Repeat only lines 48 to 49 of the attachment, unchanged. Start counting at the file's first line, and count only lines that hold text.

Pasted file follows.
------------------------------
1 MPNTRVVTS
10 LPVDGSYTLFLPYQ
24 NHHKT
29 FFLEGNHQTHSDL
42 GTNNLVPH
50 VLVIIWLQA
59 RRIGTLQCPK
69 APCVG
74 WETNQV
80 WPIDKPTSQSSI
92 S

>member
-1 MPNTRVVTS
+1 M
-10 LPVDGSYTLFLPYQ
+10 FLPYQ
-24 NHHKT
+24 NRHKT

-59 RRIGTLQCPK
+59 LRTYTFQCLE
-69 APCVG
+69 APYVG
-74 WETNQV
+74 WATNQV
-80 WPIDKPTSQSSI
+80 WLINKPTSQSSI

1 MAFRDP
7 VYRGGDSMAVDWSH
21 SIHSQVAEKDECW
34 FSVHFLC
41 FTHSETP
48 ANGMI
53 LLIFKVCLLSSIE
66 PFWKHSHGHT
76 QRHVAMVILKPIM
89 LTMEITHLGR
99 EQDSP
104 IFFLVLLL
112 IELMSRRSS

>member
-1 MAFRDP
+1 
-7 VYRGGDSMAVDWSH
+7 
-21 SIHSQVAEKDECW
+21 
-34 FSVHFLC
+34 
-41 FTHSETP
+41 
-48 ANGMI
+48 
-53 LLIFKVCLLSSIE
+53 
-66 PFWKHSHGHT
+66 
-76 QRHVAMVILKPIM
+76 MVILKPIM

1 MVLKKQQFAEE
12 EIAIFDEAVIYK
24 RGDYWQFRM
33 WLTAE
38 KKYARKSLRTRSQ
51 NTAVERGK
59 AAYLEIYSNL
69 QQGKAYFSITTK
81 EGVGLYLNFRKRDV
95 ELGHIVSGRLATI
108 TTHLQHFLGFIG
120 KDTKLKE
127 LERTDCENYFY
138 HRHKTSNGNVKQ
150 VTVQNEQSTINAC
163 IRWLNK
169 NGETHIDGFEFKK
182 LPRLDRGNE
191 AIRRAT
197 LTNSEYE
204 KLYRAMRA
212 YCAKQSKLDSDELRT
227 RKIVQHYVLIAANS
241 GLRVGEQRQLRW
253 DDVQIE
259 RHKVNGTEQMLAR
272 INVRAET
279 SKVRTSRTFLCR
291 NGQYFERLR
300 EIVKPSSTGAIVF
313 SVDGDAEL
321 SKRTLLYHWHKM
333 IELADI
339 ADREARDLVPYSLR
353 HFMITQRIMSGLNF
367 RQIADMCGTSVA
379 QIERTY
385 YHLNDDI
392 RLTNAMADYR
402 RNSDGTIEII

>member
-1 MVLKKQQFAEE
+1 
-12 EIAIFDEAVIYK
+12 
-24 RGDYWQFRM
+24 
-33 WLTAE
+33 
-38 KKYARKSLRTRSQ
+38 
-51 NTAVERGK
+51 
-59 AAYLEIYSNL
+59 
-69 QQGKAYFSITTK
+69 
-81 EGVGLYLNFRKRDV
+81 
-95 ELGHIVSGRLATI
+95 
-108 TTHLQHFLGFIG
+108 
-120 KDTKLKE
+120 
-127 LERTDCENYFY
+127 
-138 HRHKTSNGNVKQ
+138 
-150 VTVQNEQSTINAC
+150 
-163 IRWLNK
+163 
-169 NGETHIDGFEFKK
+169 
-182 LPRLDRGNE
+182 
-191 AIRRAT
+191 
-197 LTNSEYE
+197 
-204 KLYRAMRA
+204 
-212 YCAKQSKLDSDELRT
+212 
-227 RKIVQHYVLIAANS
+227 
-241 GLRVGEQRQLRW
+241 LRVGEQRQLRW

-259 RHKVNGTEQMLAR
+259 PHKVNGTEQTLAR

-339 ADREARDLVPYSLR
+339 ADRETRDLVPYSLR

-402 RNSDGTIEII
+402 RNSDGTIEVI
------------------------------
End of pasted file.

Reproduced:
+34 
-41 FTHSETP